Following on from their attack of the clones second album, Linkin Park have returned to bother the kids with a live CD & DVD set ?and it is everything you would expect.
'Live In Texas' is a dreadful, dreadful record. Normally, you'd think that away from the studio, a rock band would come into its own, but for the boys from LA, being outside of what appears to be their natural home leads to asphyxiation, paralysis and ultimate death. Given the way that this CD lumpenly drags its crippled frame across the stage heaving itself through a bone-dry set of meaningless anthems, it appears that their demise is both imminent and not a moment too soon.
The problem is (apart from the inherent dreadfulness that resides within the band) is that the Park's songs really all do sound the same; '_Somewhere I Belong' and 'Crawling_' are nearly identical and it's quite feasible that the band are, as we speak, gearing up for a lawsuit whereby they sue each other collectively, claiming that they've ripped themselves off. The morbidly awful formula of the songs (tinkly 'electronica' intro, heavy guitars, MC breakdown, sudden stop) is repeated ad infinitum and creates a circular sense of déjà vu, operating at three-minute intervals.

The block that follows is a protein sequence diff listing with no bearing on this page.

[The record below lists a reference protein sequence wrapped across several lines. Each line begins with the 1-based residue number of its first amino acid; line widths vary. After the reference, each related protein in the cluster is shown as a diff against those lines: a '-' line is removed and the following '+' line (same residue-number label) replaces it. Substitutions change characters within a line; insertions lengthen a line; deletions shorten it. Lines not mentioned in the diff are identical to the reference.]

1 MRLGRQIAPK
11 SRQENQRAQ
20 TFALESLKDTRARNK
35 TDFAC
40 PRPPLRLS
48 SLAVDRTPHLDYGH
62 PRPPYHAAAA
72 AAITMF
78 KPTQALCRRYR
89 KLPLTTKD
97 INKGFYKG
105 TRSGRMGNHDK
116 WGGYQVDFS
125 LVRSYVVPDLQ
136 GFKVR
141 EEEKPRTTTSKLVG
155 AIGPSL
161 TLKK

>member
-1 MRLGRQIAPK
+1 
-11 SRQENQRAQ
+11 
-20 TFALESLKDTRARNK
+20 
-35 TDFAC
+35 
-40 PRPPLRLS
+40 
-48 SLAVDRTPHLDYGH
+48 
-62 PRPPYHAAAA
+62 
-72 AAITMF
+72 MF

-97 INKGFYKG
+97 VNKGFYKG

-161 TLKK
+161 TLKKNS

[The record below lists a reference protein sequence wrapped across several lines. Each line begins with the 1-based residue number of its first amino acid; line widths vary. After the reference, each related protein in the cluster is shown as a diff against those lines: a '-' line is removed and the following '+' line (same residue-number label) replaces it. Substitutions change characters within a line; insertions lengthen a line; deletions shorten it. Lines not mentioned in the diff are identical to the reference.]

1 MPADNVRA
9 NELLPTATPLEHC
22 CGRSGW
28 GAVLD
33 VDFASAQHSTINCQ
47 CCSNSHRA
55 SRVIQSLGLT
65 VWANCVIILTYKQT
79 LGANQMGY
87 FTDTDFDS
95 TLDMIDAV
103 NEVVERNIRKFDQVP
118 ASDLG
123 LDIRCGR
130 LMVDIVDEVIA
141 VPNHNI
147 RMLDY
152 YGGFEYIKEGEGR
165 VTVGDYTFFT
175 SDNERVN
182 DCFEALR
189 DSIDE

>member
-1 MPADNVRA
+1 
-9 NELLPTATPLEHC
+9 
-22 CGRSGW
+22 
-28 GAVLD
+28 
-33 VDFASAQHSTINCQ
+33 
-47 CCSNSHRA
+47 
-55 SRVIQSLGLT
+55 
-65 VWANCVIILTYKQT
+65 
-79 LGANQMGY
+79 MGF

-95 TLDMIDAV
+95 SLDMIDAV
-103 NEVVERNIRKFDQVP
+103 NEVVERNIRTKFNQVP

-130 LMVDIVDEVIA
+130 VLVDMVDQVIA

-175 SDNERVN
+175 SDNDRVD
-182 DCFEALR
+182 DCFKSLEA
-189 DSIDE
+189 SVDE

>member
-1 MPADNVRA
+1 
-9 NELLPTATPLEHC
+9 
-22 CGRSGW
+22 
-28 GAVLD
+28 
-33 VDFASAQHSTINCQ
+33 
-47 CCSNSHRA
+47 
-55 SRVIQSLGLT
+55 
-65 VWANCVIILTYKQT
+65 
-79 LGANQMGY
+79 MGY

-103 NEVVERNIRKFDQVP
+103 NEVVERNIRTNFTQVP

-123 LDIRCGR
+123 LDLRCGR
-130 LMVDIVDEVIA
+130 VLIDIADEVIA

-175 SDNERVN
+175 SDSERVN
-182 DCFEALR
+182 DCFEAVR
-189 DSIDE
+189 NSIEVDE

Paradoxically, Linkin Park's best song is also the tune that highlights the band's innate problem; 'In The End''s refrain of "_I tried so hard/And got so far/But in the end/It doesn't even matter_" hits the nail square on the head: Despite their lofty, stadium-playing status in the music world, Linkin Park are utterly pointless and completely inconsequential. Quicker than the blinking eye, they will be gone and their only legacy will be some half-remembered stories about on-stage vomiting and a big pair of shorts.
Linkin Park is proof that God has a sense of humour and that man has a sense of the ridiculous.
2Gareth Dobson's Score